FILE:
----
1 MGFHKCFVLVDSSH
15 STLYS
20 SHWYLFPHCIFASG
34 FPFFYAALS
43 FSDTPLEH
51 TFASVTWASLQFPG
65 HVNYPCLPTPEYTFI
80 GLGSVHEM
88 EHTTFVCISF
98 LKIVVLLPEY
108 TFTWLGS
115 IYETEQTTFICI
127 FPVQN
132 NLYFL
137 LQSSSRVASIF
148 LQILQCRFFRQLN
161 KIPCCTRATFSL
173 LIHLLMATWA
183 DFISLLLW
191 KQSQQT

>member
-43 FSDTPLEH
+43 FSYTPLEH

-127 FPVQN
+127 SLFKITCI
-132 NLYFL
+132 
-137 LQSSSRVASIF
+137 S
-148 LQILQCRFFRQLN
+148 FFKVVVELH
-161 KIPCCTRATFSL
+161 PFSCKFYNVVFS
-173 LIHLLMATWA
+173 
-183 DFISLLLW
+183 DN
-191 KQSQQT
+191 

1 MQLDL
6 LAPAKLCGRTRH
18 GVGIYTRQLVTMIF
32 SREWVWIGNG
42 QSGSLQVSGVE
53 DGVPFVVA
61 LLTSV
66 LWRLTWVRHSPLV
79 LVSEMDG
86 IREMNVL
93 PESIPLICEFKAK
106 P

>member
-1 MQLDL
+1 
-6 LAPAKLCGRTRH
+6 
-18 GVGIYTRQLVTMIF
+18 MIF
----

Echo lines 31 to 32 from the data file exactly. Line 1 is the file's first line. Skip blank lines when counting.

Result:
+148 FFKVVVELH
-161 KIPCCTRATFSL